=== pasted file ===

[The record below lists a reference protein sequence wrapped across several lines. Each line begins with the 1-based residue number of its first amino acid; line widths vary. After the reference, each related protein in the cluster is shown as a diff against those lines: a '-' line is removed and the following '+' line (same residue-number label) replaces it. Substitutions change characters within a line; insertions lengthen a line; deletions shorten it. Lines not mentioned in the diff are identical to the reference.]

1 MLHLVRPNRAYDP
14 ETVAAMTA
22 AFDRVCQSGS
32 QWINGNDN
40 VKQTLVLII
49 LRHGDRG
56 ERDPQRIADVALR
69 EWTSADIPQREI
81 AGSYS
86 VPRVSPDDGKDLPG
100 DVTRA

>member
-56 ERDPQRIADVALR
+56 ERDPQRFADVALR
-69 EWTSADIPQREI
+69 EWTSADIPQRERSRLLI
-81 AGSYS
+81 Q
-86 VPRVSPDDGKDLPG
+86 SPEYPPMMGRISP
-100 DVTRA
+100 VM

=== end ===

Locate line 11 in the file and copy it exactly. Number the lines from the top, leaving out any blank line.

86 VPRVSPDDGKDLPG